With thanks to Doug for the original tip!

Update #1

Daybreak has now confirmed the layoffs.

“Daybreak confirms we are realigning our workforce to better position our company for the future,” a Daybreak spokesperson said in an email to Massively OP. “Because of this, we have had to make an extremely difficult decision to part ways with some of our employees across various disciplines at the studio. We are doing everything we can to take care of each affected individual by providing them appropriate transition assistance. Daybreak remains focused on publishing and developing large-scale online games and will continue to service our existing and long-standing games and franchises.”

Update #2

A Daybreak spokesperson has confirmed to me that the layoffs were not isolated to one studio (as speculation is currently running). According to the spokesperson, all of Daybreak’s studios were affected, but none of the games will be – that includes H1Z1, whose PC development and recently announced PS4 port is still scheduled to continue.

Update #3 says it has a source claiming that Daybreak is currently in acquisition talks with a number of studios, including Ashes of Creation company Intrepid Studios. We have reached out to Intrepid for confirmation.

Update #4

In speaking on background with our own sources this afternoon, we are given to understand the number of people laid off was around 70, not 100 as earlier suggested. At least one source believes the layoffs are completely unrelated to the ongoing Columbus Nova shenanigans and instead are a direct result of H1Z1’s poor performance, having been planned for a while, which does make a certain amount of sense (we’ve been tracking H1Z1’s downward trajectory for months now).

Update #5

Massively OP has been informed by a trusted source that Daybreak’s claims that it was owned by Jason Epstein, not Columbus Nova, for the last three years are actually true, if confusing as hell. If this is accurate, it’s completely possible that Daybreak is being honest about the Russian sanctions being irrelevant (which is what we were originally asking them to rebut on Tuesday when they instead dropped the “Columbus Nova who?” bomb). It is not currently clear why Daybreak waited so long to correct its statements, why it isn’t being forthcoming about the exact nature of what it knew and when, why it created unnecessary suspicion by deleting the historical record, or why it picked this exact moment to drop layoffs, knowing how it would look.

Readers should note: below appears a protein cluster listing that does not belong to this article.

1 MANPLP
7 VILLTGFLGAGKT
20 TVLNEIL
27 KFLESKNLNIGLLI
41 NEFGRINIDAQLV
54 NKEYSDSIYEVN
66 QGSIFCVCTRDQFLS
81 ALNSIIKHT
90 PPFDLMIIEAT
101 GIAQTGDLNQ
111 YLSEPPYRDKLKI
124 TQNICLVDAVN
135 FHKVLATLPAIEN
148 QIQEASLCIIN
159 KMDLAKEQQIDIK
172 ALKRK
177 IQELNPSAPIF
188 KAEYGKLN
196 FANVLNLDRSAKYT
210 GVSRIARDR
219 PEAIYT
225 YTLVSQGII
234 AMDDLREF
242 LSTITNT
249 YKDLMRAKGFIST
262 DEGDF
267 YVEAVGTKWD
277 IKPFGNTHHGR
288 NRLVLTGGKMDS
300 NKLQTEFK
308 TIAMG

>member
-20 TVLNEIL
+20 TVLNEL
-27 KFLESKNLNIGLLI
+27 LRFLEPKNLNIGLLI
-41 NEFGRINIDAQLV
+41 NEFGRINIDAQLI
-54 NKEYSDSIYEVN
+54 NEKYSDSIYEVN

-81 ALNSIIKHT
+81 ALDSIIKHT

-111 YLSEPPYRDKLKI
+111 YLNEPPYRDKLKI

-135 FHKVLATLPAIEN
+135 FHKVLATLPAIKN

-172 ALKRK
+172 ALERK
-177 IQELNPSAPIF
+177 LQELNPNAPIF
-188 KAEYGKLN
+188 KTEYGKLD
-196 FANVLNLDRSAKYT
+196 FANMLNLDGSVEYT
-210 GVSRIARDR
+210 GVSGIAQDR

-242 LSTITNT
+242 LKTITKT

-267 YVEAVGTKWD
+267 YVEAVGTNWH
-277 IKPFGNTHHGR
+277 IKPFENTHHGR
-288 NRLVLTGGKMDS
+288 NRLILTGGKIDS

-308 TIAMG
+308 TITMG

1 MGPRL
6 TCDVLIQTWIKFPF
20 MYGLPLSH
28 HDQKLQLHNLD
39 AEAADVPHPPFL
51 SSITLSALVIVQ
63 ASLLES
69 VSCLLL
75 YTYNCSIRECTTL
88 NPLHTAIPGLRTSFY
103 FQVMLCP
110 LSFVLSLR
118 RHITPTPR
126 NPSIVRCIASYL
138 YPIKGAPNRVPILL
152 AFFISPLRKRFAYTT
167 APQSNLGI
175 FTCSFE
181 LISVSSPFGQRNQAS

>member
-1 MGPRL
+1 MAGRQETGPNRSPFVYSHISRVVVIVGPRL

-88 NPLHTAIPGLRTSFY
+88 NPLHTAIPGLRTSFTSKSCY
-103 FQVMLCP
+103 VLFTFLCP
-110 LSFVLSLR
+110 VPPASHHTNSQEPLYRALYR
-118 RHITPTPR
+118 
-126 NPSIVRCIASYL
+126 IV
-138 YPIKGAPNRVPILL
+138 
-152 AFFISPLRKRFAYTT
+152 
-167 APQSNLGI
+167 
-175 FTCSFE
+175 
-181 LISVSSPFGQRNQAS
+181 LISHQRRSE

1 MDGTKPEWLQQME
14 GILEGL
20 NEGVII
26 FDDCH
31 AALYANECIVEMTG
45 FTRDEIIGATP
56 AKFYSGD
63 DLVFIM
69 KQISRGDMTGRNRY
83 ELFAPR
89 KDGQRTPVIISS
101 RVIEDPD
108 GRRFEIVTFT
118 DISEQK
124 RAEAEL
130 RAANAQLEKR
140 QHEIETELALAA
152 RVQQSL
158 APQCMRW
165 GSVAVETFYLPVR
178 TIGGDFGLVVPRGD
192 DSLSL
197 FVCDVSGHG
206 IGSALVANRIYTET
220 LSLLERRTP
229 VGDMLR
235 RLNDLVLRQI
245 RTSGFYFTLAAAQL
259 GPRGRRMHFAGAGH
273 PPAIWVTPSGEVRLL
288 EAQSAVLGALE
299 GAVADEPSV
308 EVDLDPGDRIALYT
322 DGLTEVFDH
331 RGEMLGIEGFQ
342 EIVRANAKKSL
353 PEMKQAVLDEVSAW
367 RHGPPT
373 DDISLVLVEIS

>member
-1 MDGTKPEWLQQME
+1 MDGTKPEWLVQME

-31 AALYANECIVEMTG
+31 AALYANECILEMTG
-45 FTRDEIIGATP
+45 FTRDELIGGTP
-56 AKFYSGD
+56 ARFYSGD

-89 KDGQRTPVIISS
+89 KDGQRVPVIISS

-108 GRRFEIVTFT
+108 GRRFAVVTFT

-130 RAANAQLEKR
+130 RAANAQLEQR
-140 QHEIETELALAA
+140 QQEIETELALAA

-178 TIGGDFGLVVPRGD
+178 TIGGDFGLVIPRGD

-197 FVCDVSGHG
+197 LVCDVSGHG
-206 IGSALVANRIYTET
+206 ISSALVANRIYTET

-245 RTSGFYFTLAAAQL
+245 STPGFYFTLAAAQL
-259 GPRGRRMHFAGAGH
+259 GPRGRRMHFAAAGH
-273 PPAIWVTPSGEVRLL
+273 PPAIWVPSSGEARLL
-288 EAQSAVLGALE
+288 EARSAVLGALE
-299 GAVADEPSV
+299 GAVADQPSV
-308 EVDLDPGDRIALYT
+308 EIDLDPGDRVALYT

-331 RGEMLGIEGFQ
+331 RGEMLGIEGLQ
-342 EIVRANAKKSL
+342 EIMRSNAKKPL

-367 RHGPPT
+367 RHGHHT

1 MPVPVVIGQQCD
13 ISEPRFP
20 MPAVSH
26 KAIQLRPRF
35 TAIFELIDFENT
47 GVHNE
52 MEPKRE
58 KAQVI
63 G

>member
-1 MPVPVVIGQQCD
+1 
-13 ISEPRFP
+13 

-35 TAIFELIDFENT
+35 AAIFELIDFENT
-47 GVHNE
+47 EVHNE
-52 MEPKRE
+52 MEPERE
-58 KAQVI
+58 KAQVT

Update #6

Intrepid Studios boss Steven Sharif has declined to comment on whether or not Intrepid is in acquisition talks with Daybreak. “It has long been my personal policy not to comment on rumors,” he told Massively OP. “Even if we were in talks with Daybreak for an acquisition, we would not be able to comment. Additionally, I saw the news of recent layoffs at Daybreak today and would like to extend my condolences to those affected. Daybreak (SOE) has an incredible history of creating some of the most cherished franchises that are near and dear to our hearts, and the people laid off today are some of the most talented developers in the industry. Intrepid Studios wishes them the best in their future ventures and I know they will go on to accomplish great things.”

Update #7

Last update of Thursday: MOP’s Justin and I have put together a special edition of the Massively OP Podcast this evening to recap everything we know and try to make sense of it all.

Update #8 (4/27)

A few more updates and tips came in overnight.